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International: Magazines report dwindling ad-page numbers

International: Magazines report dwindling ad-page numbers

Author | Source: Advertising Age | Saturday, Jul 12,2008 8:34 AM

International: Magazines report dwindling ad-page numbers

Magazine ad pages are down in the throes of economy-wide decreases, largely in the pharmaceutical, automotive and technology categories.

Total magazine rate-card-reported advertising revenue for the first half of 2008 posted a 3.1 per cent decline against the previous year, according to Publishers Information Bureau. Ad pages during the first half totaled 108,924.13, declining 7.4 per cent compared with the January to June year-ago period, with total revenue for the second quarter marking a decline of 4.7 per cent against the same period in 2007. Ad pages totaled 58,744.77 from April through June 2007, an 8.2 per cent drop.

Widespread pain

Seemingly no category was immune from the economic slowdown. Declines were seen in toiletries and cosmetics; home furnishings and supplies; apparel and accessories; direct-response companies; financial; insurance and real estate; and the often sensitive auto sector. Drug advertising throughout media, already subject to stringent regulation in the earlier part of the year, is thought to have contributed prominently in decreases in that magazine ad category.

Despite the trend, several sectors managed to post first half gains, among them food and food products; retail; public transportation; and hotels and resorts.

Retail gained a boost in spending from discount department and variety stores, as well as shopping centers, most notably in the second quarter. Public transportation and hotels and resorts, which registered a slight decline in ad pages in the first quarter, posted gains in the second, due in part to increased investment from airlines, hotels and both domestic and international destinations.

Just like the bad old days

"Recent reports indicate a downward trend in overall ad forecasts for 2008, which is reflected in PIB first-half numbers for magazines," said Ellen Oppenheim, exec VP-chief marketing officer for the Magazine Publishers of America. "The magazine ad trend this year is similar to those of the last ad drop-offs in the early 1990s, as well as 2001-2002."

In both those periods, PIB ad revenue and pages declined, but later rebounded with the ad market.

Many titles had double-digit declines in the first half of this year compared to last year. AARP the Magazine was off 20.5 per cent in ad pages for the first half, while Atlantic Monthly was off 17 per cent, and Blender was down 23.5 per cent. Better Homes and Gardens was down 12.7 per cent, Business Week 14.8 per cent, Coastal Living 29.1 per cent and Cooking Light 14.4 per cent. Cosmopolitan and Cosmo Girl were down 15.1 per cent and 14.5 per cent, respectively. Country Weekly was down 21.9 per cent, ESPN the Magazine 14.8 per cent, Entertainment Weekly 16.8 per cent, Family Circle 14.5 per cent, and Fitness 23.9 per cent.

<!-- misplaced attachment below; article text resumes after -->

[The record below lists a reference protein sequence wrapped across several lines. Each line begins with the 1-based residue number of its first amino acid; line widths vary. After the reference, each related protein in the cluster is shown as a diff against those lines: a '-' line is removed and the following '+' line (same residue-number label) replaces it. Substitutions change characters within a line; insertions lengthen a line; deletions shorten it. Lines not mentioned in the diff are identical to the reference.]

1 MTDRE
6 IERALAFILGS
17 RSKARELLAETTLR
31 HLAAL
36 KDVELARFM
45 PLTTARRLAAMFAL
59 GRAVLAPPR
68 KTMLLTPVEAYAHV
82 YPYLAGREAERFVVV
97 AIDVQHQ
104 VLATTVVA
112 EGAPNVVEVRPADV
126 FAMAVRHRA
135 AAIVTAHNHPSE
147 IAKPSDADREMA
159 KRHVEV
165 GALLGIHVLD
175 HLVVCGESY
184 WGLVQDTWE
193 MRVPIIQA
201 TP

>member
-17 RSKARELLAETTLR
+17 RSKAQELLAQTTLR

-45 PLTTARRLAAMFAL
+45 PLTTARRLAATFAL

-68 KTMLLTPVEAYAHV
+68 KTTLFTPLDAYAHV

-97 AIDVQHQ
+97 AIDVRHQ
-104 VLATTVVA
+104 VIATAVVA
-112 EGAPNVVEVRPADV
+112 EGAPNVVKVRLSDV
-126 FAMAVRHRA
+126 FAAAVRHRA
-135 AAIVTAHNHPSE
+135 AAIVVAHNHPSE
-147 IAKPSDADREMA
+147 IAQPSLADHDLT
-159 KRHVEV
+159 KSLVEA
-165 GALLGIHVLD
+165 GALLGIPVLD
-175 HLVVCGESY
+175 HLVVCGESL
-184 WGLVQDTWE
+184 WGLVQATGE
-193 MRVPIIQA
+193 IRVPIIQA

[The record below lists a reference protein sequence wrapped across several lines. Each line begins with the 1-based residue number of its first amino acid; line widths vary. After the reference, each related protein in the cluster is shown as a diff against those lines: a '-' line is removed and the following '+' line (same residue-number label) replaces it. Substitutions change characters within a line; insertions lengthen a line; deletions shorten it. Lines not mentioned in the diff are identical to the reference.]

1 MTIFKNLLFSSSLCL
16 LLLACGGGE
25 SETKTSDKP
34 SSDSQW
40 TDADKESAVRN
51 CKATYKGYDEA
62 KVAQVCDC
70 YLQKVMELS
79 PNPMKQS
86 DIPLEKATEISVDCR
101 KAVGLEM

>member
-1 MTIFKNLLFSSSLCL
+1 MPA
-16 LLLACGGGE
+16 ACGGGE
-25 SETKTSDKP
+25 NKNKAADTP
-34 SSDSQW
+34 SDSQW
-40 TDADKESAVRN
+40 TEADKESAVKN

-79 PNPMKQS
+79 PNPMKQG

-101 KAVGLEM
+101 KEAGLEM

Other titles showing ad-page declines: Forbes (12.6 per cent); Fortune Small Business (14.3 per cent); Gourmet (18.5 per cent); Home (30.9 per cent); Ladies Home Journal (14.5 per cent); National Geographic Kids (38.8 per cent); Nickelodeon (37.3 per cent); Sports Illustrated Kids (30.8 per cent); The New Yorker (20.1 per cent); PC Magazine (35.8 per cent); Smart Money (21.9 per cent); Sporting News (30.9 per cent); Sunset (14.8 per cent); Traditional Home (15.1 per cent); Newsweek (22.4 per cent); Time (21.1 per cent); and US News and World Report (30.3 per cent).

Food titles a bright spot

Newer food magazines showed growth: Cooking with Paula Deen was up 31 per cent, Every Day with Rachael Ray (15 per cent), Relish (29.4 per cent).

Other titles also reported good news. Cookie was up 49.5 per cent; Parents (12.2 per cent); Fast Company, under new ownership of Mansueto Ventures (31.4 per cent); Body & Soul (14.6 per cent); In Touch Weekly (14.4 per cent); OK Weekly (31.7 per cent); Southern Accents (17.9 per cent); Veranda (13.7 per cent); Spin (15.3 per cent); Technology Review (28 per cent); and Working Mother (19.2 per cent).


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